PGA Betting Guide for the John Deere Classic

Picking winners of a golf tournament is hard. Doing it consistently is downright impossible. But finding value is something all bettors must practice in order to give themselves the best chance to make hay when the day comes that they ping a champion.

Below, we will cover the best bets for the John Deere Classic based on current form, course fit, and -- of course -- the value of their golf betting odds over at FanDuel Sportsbook.

With the trip across the pond planned for most of the top players in the world this week or next, we find one of the weakest fields of the year arriving at TPC Deere Run. The key stat here is approach play, and with many of the most consistent iron players not in the field, we'll look for golfers who have shown a high ceiling in that regard, even if that ceiling comes with a low floor.

We simply aren't going to get a perfect fit here, and for that reason we'll forego the top of the market and fill out our card with some smart value plays.

For more info on TPC Deere Run along with this week's key stats and Brandon Gdula's win simulations, check out his article.

At The Top

The clear top option here is Webb Simpson (+1000), but at his odds we simply can't be swayed. As one of just four golfers shorter than 25/1, we're content to skip this range altogether.

Value Spots

Maverick McNealy (+2900) - McNealy arrives now five months since his last top-25 finish, having lost strokes putting -- usually a strength -- in two straight, and yet priced with the fifth-highest odds on the board. He's made a marked improvement in approach play this season, ranking 151st last year to now 71st so far this season, and that output is buoyed by a couple of particularly strong events.

He shined at the Valero Texas Open and the Houston Open, two events that are lacking in star power similar to this week. The consecutive losses on the greens means regression is on the horizon, and if he can pair the quality approach play with a putting rebound, he has as good a shot as anyone this week.

Martin Laird (+5000) - Some luck around the greens and decent iron play led to a T13 finish for Laird last week, lurking on the second or third page of the leaderboard for most of the weekend but never truly threatening. He's gotten better and better in approach play each of the last four weeks, gaining in 3 straight and 8 of his last 10.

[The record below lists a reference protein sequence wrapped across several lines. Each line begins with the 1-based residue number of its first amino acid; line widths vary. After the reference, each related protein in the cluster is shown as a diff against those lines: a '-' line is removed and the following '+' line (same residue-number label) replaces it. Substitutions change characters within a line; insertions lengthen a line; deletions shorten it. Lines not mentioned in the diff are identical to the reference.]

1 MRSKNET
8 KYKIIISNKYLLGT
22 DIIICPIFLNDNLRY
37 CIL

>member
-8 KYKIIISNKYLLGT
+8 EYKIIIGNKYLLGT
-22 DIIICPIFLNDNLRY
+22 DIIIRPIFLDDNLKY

He's lost strokes putting in 9 of those 10, a predictable consequence of being not very good at putting but also ripe for regression. While generally overmatched against the best in the world, Laird boasts a solid resume compared to most in this field and is a good bargain at 50/1.

Long Shots

Doug Ghim (+5500) - Ghim has struggled to find consistency on the PGA Tour, illustrated no better than when in the final group at the 2021 PLAYERS yet stumbled all the way down to T29 while enjoying a front-row seat to Justin Thomas' incredible display en route to victory. Ghim still was well above the field in approach that week and repeated that effort this season at TPC Sawgrass, finishing sixth.

Like Sawgrass, TPC Deere Run requires precise iron play much more than an ability to hit it a mile. Ghim actually posted the best approach week of his career here last year and finished T18. The former U.S. Amateur winner gets another crack at this track against weaker competition.

Lanto Griffin (+5500) - Typical of one of our Fall Swing heroes, Griffin has struggled through the main stretch of the season, with just two finishes inside the top 50 since February. Those events came in consecutive weeks at the Mexico Open (15th) and the Wells Fargo Championship (6th), hot off the heels of 52nd-MC-MC-53rd-MC form.

So we won't fret about his five events since the Wells reading 51st-60th-51st-MC-MC heading into this week, where he gets a forgiving course and a weak field. He's been outclassed by talented fields for the past month or so, and a week where he's among the best ballstrikers in the field should give him a boost of confidence.

Kevin Chappell (+11000) - Once upon a time, Chappell was a tee-to-green god who could reliably ballstrike his way into contention fairly consistently. Injuries derailed his career in the 18 months before COVID, and limited spots in stacked fields post-layoff cost him opportunities to get his form back.

His medical exemption was up earlier this year in Phoenix, and he's played just five PGA Tour events since February. He managed top 20s in two of them and qualified his way into the U.S. Open field, so there are some signs of life that an easier course that rewards ballstrikers could be just the ticket for Chappell to get back into the spotlight. The back half of the field is very thin this week, and getting a live one at triple-digit odds is worth a flyer.